Quentin Tarantino what have you wrought? Every now and again a movie comes around by one of Tarantino’s acolytes that tries to emulate the master, but, instead, slips into parody. “Boondock Saints II: All Saints Day” is such a movie. The only thing that prevents director Troy Duffy’s follow up to the original cult film from being an out-and-out send-up of Tarantino’s tough guy revenge genre pictures is the absence of Leslie Nielsen.
Ten years after the first installment the pious but deadly MacManus brothers, Connor and Murphy (Sean Patrick Flanery and Norman Reedus) are back on American soil after a long exile in rural Ireland. They had been living a quiet life, tending sheep (I’m not kidding) and letting their hair grow to unruly lengths, but when their favorite Boston priest is killed they leave the sheep behind and return to their former lives as vigilante Mafioso killers. Joining them are new recruit Romeo (Clifton Collins Jr.), Southern belle and FBI special agent, Eunice Bloom (Julie Benz) and Poppa M (Billy Connolly). Bullets, bad accents and religious iconography abound as they bring their own brand of justice to the mean streets of Boston.
Duffy hasn’t made a movie since 1999 and it shows. “Boondock Saints II: All Saints Day” plays like a bloated 1990’s Mötley Crüe music video, complete with slow motion sequences and Julie Benz in FBI issue dominatrix heels. The only things missing are dry ice and a drum solo, and I’m pretty sure those will be in the director’s cut.
Story wise it has all the depth of a UFC match and is just about as well acted. Everyone from the above the title credits does their worst work here, and Peter Fonda actually hands in a career ending performance as The Roman, an enigmatic figure who appears at the end of the film. And when, exactly, did Billy Connolly become a Rompin’ Ronnie Hawkins impersonator? Even Clifton Collins Jr, a gifted actor who shone very brightly recently in “Sunshine Cleaning” doesn’t fare very well, although, to be fair, it’s hard to shine when you have to recite lines like, “This isn’t rocket surgery, you know.” Ouch. That line would make Ed Wood Jr. proud.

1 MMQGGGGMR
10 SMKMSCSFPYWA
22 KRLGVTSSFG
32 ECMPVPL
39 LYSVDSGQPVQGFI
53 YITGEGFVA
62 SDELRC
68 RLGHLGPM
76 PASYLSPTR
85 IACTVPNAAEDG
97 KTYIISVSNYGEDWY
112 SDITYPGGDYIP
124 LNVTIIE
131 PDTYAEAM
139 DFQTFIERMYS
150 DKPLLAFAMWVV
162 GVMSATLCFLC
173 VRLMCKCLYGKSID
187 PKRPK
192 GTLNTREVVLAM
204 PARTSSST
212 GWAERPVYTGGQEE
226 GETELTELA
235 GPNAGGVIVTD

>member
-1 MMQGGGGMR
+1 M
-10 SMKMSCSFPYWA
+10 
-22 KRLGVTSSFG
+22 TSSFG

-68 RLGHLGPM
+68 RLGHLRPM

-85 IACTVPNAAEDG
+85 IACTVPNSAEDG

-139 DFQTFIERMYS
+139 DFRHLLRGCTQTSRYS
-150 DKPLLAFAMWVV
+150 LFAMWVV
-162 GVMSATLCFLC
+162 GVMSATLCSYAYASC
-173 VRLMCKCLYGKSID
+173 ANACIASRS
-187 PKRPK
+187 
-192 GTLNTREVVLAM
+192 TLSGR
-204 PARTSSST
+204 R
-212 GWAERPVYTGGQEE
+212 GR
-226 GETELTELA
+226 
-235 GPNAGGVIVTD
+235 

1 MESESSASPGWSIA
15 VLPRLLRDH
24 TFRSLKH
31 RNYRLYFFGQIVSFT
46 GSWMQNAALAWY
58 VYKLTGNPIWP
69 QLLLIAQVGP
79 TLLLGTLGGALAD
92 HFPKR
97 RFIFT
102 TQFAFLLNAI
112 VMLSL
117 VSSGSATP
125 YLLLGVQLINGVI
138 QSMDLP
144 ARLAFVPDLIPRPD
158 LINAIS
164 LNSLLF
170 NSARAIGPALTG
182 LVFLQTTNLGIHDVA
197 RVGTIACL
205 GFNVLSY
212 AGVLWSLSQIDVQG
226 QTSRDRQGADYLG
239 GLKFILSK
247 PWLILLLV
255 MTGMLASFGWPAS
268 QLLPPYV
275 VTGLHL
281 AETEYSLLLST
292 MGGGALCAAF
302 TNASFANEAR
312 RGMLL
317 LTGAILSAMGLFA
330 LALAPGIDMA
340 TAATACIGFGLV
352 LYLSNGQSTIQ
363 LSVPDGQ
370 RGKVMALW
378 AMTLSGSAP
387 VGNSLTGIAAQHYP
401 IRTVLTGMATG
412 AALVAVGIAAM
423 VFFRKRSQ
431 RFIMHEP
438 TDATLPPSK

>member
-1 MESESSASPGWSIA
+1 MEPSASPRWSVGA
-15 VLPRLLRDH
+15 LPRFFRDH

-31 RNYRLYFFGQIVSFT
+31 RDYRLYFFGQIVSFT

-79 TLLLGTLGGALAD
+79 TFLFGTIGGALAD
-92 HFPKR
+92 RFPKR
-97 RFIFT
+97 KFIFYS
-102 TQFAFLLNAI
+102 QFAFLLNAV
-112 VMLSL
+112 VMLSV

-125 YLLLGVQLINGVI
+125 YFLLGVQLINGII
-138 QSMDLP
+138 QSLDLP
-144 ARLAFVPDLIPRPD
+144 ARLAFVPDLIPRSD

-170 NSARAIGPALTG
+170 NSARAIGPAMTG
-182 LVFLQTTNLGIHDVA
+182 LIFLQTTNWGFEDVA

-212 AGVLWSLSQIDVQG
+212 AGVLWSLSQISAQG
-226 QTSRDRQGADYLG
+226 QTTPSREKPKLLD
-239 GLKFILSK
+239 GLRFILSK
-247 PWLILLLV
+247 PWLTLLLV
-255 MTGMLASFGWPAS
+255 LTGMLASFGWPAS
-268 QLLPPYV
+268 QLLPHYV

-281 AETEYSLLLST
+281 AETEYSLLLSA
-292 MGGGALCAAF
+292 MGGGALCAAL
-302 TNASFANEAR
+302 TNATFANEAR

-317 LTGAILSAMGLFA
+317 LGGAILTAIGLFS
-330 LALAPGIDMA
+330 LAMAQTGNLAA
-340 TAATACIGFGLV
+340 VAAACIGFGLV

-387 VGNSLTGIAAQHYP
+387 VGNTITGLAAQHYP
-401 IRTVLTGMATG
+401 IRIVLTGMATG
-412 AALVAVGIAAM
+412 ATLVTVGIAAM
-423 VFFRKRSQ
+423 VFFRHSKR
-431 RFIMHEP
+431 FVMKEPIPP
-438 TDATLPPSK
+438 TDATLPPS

Maybe I have it wrong. Maybe Duffy meant to make a tough guy parody, but it doesn’t feel that way. It feels more like fourth rate Tarantino. All the trademarks are here. There’s the movie references—QT cites an exotic blend of kung fu movies, Goddard and 70s exploitation; Duffy references “Panic Room,” a middling 2002 Jody Foster thriller. Then there’s the “hip” soundtrack—Tarantino mines a deep well of soundtrack and pop music, Duffy doesn’t. It just all feels like warmed over leftovers.
In what may be the defining scene of “Boondock Saints II: All Saints Day” Judd Nelson, as mafia boss Concezio Yakavetta, reenacts the famous Al Capone baseball bat scene from “The Untouchables,” only this time, instead of a Louisville slugger he uses a salami to make his point. And that choice pretty much sums up the entire movie—ham-fisted and meat headed.
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